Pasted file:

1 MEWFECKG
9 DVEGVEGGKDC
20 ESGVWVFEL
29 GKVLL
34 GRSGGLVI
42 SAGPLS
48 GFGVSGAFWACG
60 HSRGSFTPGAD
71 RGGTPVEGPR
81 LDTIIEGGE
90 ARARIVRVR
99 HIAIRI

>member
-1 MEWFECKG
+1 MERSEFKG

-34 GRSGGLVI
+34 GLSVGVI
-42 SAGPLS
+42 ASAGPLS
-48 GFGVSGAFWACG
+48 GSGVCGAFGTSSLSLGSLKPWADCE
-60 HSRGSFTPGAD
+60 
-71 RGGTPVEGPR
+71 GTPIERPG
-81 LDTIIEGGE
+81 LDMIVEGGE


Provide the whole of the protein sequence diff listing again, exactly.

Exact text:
1 MEWFECKG
9 DVEGVEGGKDC
20 ESGVWVFEL
29 GKVLL
34 GRSGGLVI
42 SAGPLS
48 GFGVSGAFWACG
60 HSRGSFTPGAD
71 RGGTPVEGPR
81 LDTIIEGGE
90 ARARIVRVR
99 HIAIRI

>member
-1 MEWFECKG
+1 MERSEFKG

-34 GRSGGLVI
+34 GLSVGVI
-42 SAGPLS
+42 ASAGPLS
-48 GFGVSGAFWACG
+48 GSGVCGAFGTSSLSLGSLKPWADCE
-60 HSRGSFTPGAD
+60 
-71 RGGTPVEGPR
+71 GTPIERPG
-81 LDTIIEGGE
+81 LDMIVEGGE